I knew we were hopeless as a country when I was an elementary principal and the school shooting at Sandyhook Elementary became cemented in my memory, December 14, 2012.
We didn’t do anything about reasonable gun controls after 20 first-graders and six caring adults were murdered. I was angry, devastated, and emotionally drained. I don’t remember TV coverage because I couldn’t watch. I read newspapers, but I couldn’t handle watching. I knew it could have been me. I absolutely would have put myself in harm’s way to protect my students. The people I’ve worked with education over the years would say too.
Working In The Classroom During a School Shooting Era
When I retired in 2020, the school district where I worked did monthly staff training drills about how we’d handle an active shooter—learning that there aren’t right or wrong choices. Every situation has different variables.
The last school I worked in 2020 was about 30 minutes from Oxford, Michigan. I’ve been feeling that anger and devastation again tonight. You’d think maybe I’d be numb to it by now, but thoughts and prayers aren’t going to help one damn bit for the families who lost teenagers today or those that have been wounded.
Some interesting facts about mass school shootings: “Sporadic school shootings have occurred at various points in the history of the US. No similar mass shootings occurred in the 1950s and 1960s. However, school shootings have been steadily increasing since 1979. Overall, the death toll from mass school shootings was 12 in the 1980s and 36 in the 1990s.”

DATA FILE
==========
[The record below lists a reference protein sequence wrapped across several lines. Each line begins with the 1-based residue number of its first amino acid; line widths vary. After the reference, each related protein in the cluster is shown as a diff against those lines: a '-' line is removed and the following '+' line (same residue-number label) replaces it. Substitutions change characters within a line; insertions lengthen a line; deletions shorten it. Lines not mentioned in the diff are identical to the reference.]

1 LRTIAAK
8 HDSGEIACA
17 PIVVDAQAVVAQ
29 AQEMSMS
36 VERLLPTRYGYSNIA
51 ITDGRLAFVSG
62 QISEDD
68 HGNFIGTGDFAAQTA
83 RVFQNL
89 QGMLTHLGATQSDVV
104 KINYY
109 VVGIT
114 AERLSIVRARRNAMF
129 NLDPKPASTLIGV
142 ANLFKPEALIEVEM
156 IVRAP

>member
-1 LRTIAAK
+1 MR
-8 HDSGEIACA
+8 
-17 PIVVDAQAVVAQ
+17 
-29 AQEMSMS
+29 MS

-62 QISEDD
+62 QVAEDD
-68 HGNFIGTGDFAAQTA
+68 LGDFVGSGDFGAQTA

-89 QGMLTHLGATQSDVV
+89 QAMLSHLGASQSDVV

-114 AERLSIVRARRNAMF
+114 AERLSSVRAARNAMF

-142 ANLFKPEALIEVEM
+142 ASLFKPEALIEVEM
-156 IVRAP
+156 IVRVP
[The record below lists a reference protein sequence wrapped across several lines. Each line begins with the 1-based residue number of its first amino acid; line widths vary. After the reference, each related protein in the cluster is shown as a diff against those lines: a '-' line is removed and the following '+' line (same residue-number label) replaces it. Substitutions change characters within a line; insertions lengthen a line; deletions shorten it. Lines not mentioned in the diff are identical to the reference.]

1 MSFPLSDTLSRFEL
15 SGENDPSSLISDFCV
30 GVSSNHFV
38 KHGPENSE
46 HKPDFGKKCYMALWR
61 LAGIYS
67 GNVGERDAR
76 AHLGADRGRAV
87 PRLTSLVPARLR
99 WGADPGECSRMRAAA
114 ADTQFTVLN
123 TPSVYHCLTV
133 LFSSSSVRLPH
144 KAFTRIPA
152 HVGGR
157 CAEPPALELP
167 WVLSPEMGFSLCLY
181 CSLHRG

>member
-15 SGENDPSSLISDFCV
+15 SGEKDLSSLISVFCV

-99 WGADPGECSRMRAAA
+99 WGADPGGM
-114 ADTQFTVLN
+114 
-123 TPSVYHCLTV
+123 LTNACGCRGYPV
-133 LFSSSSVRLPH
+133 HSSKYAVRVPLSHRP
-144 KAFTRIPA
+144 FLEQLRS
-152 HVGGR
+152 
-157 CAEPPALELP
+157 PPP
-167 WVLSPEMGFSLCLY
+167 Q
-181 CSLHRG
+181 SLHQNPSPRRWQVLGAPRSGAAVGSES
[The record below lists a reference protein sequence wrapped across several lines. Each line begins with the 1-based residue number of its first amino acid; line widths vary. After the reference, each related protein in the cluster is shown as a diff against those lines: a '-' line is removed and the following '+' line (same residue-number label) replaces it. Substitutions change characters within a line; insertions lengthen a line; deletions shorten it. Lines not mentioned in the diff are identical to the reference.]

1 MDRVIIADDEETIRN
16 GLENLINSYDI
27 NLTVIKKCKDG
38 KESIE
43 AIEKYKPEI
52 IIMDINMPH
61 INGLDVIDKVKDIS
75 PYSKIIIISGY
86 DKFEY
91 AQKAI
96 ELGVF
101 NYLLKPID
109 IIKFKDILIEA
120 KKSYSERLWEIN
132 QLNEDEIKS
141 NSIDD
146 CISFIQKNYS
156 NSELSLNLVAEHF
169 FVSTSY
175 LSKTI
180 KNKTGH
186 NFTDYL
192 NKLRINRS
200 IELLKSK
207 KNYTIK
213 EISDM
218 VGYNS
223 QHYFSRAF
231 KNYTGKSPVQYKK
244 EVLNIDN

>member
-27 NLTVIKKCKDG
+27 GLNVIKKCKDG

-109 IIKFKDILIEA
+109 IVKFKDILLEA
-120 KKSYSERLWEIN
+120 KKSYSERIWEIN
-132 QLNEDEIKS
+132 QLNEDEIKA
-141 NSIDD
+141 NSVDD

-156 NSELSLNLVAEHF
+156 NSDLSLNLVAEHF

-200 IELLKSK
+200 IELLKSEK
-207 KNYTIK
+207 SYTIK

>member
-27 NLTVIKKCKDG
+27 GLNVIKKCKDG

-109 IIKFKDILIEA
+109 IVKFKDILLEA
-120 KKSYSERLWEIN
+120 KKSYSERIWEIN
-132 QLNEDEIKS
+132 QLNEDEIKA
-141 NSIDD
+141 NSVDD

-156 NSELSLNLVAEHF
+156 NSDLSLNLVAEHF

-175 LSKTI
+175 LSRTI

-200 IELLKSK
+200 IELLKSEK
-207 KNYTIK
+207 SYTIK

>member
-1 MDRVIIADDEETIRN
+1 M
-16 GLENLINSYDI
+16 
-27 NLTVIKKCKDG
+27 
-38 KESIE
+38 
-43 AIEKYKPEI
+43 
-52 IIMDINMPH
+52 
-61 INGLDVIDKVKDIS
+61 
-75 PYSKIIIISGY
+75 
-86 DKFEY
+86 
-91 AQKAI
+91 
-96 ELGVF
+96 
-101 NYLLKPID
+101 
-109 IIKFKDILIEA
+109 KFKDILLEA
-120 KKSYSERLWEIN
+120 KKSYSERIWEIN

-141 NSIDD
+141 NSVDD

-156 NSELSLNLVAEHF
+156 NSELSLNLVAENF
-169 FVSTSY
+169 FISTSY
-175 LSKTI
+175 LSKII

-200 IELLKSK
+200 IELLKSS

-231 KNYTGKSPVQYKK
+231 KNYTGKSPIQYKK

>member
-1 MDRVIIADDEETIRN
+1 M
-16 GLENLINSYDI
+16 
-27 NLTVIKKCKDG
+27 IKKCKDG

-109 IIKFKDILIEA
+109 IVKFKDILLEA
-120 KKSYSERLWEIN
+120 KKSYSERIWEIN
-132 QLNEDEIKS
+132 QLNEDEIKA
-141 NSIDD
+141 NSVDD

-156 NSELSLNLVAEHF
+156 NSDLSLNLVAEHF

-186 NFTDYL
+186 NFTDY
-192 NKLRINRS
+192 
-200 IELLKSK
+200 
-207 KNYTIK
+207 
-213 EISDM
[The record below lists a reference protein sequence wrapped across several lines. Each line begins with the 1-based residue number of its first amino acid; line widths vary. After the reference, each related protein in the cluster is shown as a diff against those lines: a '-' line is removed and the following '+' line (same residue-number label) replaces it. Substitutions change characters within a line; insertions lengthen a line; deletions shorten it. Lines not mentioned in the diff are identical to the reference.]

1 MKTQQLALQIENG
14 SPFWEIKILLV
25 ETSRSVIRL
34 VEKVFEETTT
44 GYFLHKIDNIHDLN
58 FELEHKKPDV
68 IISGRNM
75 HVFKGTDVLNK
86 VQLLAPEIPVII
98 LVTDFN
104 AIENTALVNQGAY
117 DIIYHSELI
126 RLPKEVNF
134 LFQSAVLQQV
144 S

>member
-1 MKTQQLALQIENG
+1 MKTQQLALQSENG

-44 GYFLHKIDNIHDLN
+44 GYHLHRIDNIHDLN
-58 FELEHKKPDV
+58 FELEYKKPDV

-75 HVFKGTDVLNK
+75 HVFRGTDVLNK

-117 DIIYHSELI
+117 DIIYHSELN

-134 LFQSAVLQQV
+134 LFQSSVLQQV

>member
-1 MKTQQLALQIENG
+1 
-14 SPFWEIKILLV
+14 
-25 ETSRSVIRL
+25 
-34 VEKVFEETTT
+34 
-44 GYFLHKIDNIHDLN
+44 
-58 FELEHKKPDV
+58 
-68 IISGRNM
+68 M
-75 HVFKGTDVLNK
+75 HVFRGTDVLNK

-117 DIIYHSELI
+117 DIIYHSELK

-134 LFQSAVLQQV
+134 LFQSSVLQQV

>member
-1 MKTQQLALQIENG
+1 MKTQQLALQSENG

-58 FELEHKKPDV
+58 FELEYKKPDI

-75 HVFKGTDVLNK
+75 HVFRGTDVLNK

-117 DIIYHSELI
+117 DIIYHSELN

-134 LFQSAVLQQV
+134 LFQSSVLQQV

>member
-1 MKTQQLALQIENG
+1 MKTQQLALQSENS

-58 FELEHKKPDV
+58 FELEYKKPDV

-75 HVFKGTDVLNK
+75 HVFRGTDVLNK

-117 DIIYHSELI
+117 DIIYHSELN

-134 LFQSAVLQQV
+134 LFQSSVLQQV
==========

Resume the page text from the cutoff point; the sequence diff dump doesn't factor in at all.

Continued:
“More people have died or been injured in mass school shootings in the United States in the past 18 years than in the entire 20th century. “ Read that again and let it sink in.
The NRA Has Changed – From Education in the 1970s to Mass Marketing of Fear Today
It’s interesting to note that the NRA became political starting in the 1970s. Previously the NRA focused on promoting marksmanship and gun ownership education.
Do you know what I do remember? I remember the fear drums pounding on TV and Social Media after every school shooting or societal shooting (church, mall, movie theater, grocery store, etc.) and the gun manufacturers, the ammunition, and all the gun paraphernalia sales go through the roof.
I am not anti-gun. We have guns, and all of my kids learned to shoot and respect how you use a weapon.
Some States Have a History of Doing It Right With Gun Ownership
I think it’s interesting that rural states like Montana, Wyoming, the Dakotas, etc., don’t have the mass shootings like other states. Many of those communities teach their children to respect guns, and a gun is a tool to protect themselves from the environment or provide food for the family. The reality is that the majority of Americans believe in common-sense gun reforms.
If we had a government filled with enough politicians who dared to do what is best for this country over their re-elections, then maybe we could come up with reasonable compromises that would help prevent the gun culture that is killing our citizens.
I don’t know if we have the will or a long enough memory to vote for politicians who dare to stand up and protect us.
About The Author
Melissa Hardy is a retired educator with 35 years of experience in the field. Melissa has held positions as a teacher, a library media specialist, and an elementary school principal. She is currently an entrepreneur in Bradenton, Florida.